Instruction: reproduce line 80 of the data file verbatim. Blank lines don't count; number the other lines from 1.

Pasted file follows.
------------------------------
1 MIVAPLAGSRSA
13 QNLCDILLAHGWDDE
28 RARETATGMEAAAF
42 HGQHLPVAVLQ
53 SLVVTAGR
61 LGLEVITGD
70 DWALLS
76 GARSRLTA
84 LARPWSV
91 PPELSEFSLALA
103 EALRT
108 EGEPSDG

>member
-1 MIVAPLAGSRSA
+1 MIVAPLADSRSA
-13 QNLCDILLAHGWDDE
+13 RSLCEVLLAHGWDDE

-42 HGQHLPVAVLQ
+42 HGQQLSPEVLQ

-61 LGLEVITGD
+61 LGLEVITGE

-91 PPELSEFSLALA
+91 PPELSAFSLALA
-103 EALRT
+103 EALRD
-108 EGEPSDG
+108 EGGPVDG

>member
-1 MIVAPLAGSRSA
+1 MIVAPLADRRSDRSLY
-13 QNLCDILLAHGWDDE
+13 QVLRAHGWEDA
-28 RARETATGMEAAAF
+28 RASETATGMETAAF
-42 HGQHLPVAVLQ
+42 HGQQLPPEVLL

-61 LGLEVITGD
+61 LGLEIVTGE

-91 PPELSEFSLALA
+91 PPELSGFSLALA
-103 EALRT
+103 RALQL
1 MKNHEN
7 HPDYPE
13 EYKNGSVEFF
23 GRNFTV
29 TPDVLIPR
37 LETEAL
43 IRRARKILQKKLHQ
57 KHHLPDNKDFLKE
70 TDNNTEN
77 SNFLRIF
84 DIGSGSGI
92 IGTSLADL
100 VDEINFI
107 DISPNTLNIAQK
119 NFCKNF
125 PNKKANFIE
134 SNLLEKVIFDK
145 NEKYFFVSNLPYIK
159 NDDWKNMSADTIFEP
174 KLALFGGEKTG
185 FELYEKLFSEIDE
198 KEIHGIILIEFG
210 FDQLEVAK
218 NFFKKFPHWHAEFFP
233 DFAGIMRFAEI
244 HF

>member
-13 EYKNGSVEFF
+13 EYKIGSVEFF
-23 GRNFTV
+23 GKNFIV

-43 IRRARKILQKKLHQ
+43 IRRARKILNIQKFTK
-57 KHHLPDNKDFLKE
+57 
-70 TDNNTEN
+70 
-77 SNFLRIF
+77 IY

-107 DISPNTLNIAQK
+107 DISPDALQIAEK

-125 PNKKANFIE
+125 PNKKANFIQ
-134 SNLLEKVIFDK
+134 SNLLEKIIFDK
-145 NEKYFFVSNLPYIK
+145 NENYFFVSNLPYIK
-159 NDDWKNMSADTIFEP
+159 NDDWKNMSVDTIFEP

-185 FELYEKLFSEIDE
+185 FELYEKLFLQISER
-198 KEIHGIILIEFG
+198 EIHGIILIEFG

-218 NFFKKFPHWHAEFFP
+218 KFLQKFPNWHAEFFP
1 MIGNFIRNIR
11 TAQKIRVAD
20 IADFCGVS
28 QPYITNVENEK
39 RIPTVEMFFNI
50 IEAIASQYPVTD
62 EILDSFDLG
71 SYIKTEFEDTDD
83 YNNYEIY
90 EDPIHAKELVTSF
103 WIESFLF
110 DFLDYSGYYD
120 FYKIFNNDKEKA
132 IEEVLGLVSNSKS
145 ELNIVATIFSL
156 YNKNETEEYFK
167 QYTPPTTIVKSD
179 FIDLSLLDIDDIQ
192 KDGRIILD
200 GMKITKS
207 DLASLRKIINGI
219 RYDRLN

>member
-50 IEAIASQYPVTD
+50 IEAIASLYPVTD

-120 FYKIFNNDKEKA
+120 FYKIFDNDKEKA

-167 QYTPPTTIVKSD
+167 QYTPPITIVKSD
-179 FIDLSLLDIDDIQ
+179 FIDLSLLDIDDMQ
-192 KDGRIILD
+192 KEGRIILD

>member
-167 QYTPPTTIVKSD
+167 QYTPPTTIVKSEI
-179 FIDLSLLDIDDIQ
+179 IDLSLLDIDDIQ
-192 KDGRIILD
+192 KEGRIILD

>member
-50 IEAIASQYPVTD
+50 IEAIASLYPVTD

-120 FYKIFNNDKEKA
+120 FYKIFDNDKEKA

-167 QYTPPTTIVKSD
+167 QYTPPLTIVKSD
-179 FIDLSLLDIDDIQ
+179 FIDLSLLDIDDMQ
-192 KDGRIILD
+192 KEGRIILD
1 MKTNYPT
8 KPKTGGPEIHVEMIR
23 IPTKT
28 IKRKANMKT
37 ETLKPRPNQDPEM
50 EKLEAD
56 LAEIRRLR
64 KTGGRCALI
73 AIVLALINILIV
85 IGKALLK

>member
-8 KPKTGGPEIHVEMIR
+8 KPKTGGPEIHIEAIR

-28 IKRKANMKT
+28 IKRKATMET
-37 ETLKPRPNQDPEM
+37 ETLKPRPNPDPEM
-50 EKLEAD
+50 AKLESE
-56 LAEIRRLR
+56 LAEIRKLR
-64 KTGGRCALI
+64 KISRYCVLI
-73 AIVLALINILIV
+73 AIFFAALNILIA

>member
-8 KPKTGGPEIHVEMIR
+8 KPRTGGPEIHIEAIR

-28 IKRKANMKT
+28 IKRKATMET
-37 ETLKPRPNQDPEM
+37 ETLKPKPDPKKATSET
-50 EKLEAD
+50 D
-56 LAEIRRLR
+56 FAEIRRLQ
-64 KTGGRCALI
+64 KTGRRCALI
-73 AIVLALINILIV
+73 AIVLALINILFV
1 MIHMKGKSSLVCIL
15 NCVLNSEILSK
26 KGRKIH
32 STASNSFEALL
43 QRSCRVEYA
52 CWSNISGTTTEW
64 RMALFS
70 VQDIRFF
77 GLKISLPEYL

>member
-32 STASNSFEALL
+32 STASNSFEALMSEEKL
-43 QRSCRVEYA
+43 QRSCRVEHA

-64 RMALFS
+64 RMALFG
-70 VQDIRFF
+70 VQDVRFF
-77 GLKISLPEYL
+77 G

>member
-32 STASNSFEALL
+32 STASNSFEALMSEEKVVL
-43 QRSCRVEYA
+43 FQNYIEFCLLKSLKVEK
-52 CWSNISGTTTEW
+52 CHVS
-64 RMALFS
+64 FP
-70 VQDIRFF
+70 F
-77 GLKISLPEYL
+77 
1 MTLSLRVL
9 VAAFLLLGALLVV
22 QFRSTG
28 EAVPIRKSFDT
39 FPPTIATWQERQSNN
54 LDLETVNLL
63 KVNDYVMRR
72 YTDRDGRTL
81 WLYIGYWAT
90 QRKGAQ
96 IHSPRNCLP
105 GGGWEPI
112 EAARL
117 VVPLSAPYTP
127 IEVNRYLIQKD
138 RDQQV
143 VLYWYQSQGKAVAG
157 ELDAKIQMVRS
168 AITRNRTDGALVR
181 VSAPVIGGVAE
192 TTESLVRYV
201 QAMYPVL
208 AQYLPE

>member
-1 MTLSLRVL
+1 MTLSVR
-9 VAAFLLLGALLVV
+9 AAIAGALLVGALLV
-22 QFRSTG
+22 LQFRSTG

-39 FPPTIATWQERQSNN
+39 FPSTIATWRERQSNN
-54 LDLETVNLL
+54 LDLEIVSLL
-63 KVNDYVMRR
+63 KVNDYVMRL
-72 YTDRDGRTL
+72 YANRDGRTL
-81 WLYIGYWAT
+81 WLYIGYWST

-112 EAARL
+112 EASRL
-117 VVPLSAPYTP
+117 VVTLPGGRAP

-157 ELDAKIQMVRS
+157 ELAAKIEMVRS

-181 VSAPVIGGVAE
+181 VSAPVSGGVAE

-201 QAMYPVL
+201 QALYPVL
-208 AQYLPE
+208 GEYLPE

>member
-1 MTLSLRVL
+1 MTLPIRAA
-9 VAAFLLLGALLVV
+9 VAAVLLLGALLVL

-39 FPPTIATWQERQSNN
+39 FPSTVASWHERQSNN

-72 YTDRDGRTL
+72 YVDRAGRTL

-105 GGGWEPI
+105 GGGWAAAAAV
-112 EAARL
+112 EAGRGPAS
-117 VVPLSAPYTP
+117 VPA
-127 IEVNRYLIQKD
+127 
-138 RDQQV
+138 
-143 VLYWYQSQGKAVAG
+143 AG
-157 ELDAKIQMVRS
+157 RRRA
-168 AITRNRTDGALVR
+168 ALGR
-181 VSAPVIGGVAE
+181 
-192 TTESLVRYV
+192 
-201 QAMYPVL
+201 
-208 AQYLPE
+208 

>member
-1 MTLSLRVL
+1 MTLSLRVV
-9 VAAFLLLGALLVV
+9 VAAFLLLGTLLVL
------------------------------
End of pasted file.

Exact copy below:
-77 SNFLRIF